On the financial health side of things, the Financial Conduct Authority (FCA) released a report in 2017 highlighting the impact money-based concerns can have on employee wellbeing and productivity. The FCA found that 49% of UK workers fear they will not be able to retire due to the state of their personal finances and that 1 in 3 lost sleep at least once a week due to concerns about money. Obviously, a feeling of ‘I’ll have to work until I die’ isn’t going to do much for workplace motivation, and a loss of sleep can only be bad news for productivity. In fact, the FCA found 90% of employers agreed that their employee’s financial concerns had a significant impact on workplace performance.
Mental wellbeing & remote working: the pros
Like most things in life, there are certainly pros and some potential cons for mental wellbeing when working from home. We’ll start with the benefits, the first one being the great potential remote working has for reducing personal stress.
Let’s face it, the morning (and often evening) commute isn’t much fun. Being helplessly trapped in traffic watching the minutes tick by and worrying about just how late you are going to be is not the ideal way to start the day. While your set in your car wondering “why can’t people drive as well as me” or crammed on the tube thinking “has this guy not heard of deodorant?” the likelihood is your stress levels are being elevated way above where they should be. Now imagine getting out of bed, having a cup of coffee, seeing the kids off to school and slipping into your quiet home office to start your day. Sounds much better right?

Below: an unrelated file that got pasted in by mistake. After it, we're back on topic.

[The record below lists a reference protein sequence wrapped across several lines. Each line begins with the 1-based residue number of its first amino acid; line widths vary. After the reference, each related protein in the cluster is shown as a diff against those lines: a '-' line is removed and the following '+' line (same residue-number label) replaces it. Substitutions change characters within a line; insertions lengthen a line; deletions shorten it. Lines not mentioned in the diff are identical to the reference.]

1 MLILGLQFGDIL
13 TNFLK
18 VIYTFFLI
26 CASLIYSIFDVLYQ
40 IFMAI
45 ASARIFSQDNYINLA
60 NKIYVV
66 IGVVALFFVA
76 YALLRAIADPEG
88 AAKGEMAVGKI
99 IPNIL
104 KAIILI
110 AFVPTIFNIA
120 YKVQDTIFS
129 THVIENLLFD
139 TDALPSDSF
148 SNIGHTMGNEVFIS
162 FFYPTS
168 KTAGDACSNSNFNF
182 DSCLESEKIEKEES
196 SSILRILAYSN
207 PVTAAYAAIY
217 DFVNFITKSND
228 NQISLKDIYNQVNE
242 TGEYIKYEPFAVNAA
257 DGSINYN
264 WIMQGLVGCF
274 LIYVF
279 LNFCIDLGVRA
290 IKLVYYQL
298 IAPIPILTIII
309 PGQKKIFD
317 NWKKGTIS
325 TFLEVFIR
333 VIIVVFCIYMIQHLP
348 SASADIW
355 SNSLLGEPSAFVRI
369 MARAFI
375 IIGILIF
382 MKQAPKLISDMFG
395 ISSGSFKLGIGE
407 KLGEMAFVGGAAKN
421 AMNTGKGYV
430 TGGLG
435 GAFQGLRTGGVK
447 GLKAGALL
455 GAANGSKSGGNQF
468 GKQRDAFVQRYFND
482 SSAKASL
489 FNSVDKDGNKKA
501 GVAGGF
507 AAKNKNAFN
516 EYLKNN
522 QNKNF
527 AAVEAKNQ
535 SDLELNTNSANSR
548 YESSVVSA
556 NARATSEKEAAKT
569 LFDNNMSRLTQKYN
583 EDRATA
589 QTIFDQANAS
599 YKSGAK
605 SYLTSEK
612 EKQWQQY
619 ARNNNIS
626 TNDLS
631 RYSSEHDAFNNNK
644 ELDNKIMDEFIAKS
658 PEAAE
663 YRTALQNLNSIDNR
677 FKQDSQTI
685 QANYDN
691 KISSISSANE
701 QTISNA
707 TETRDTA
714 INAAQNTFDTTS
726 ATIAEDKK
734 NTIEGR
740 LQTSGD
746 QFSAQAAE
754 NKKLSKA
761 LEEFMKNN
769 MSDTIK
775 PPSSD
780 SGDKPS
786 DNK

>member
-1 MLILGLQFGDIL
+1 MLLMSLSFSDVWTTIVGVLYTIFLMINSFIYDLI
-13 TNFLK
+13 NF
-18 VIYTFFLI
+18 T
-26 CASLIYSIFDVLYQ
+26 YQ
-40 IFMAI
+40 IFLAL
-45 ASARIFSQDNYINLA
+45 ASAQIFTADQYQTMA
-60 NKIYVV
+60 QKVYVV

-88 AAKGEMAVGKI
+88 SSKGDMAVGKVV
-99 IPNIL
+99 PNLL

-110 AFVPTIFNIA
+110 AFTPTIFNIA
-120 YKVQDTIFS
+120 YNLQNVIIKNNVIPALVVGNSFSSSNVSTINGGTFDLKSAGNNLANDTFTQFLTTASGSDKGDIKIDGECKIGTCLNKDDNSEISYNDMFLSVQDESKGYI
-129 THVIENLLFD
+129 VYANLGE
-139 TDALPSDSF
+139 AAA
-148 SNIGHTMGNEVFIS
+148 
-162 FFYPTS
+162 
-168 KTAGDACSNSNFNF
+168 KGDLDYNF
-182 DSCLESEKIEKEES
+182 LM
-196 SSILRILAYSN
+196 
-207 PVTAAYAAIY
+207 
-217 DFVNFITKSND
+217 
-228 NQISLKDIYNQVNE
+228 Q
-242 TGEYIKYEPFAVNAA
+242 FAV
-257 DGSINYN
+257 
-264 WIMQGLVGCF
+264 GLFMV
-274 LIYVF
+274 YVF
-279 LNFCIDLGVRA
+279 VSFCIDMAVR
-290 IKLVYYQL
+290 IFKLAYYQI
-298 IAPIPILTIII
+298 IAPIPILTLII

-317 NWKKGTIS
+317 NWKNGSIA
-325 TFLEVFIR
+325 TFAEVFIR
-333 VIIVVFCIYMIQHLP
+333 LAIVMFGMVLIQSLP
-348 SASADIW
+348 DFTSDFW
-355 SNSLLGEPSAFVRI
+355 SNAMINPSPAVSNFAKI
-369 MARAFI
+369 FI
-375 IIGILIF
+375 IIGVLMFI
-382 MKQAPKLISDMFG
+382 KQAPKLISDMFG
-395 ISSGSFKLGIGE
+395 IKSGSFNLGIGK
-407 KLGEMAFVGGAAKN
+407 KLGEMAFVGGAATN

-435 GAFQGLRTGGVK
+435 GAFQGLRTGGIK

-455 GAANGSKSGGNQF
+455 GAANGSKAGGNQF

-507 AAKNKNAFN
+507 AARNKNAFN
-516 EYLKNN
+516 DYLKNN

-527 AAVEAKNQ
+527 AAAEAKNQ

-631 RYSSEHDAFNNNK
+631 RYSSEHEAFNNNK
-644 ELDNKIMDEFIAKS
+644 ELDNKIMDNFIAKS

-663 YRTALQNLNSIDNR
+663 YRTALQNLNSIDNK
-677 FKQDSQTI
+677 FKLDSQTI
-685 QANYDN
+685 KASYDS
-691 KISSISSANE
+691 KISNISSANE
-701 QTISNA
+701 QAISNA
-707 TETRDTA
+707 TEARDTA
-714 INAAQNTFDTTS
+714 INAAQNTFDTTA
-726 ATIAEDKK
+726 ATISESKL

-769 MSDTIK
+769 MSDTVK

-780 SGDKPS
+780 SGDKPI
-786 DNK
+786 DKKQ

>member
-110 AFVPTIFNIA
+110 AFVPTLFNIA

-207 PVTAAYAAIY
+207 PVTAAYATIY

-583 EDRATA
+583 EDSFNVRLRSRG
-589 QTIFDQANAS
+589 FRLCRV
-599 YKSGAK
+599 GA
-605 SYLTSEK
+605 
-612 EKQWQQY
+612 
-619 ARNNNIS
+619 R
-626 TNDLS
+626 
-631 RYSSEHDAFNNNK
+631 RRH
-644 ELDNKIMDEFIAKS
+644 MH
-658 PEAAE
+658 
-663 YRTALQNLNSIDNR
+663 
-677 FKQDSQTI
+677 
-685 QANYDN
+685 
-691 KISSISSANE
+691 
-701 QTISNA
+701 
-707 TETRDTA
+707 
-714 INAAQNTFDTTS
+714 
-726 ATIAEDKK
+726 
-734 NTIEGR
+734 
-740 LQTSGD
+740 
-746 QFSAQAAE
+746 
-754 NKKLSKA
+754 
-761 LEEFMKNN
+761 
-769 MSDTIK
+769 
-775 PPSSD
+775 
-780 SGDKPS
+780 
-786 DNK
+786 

Once you get to work, the stress often ramps up what with the strong trend over the last few decades for open-plan office spaces and the constant buzz that these environments often entail. Sure, there are some great benefits to working in open spaces, but for some employees, the constant ringing of phones, the office radio playing the latest pop hits (when your more of a classical fan) and the back and two office banter can be a real distractor and therefore, stressor. Working in an environment of your choosing means you can control the sounds, sights, smells of the space. You can create the perfect working environment for you, controlling temperature, airflow and setting up a workstation exactly how you want it so as to maximise your efficiency and therefore reduce the stress of distractions slowing you down.